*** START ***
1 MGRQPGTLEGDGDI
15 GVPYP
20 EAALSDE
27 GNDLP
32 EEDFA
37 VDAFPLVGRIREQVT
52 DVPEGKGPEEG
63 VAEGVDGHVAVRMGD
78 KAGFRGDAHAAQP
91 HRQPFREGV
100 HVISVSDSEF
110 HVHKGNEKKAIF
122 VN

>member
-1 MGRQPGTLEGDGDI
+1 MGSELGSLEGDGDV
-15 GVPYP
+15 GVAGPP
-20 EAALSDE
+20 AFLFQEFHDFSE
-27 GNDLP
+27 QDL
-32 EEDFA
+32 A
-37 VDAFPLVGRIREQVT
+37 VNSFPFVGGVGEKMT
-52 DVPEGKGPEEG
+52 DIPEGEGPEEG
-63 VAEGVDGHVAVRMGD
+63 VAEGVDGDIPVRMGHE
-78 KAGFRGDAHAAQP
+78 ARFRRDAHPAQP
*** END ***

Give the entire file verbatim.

1 MGRQPGTLEGDGDI
15 GVPYP
20 EAALSDE
27 GNDLP
32 EEDFA
37 VDAFPLVGRIREQVT
52 DVPEGKGPEEG
63 VAEGVDGHVAVRMGD
78 KAGFRGDAHAAQP
91 HRQPFREGV
100 HVISVSDSEF
110 HVHKGNEKKAIF
122 VN

>member
-1 MGRQPGTLEGDGDI
+1 MGSELGSLEGDGDV
-15 GVPYP
+15 GVAGPP
-20 EAALSDE
+20 AFLFQEFHDFSE
-27 GNDLP
+27 QDL
-32 EEDFA
+32 A
-37 VDAFPLVGRIREQVT
+37 VNSFPFVGGVGEKMT
-52 DVPEGKGPEEG
+52 DIPEGEGPEEG
-63 VAEGVDGHVAVRMGD
+63 VAEGVDGDIPVRMGHE
-78 KAGFRGDAHAAQP
+78 ARFRRDAHPAQP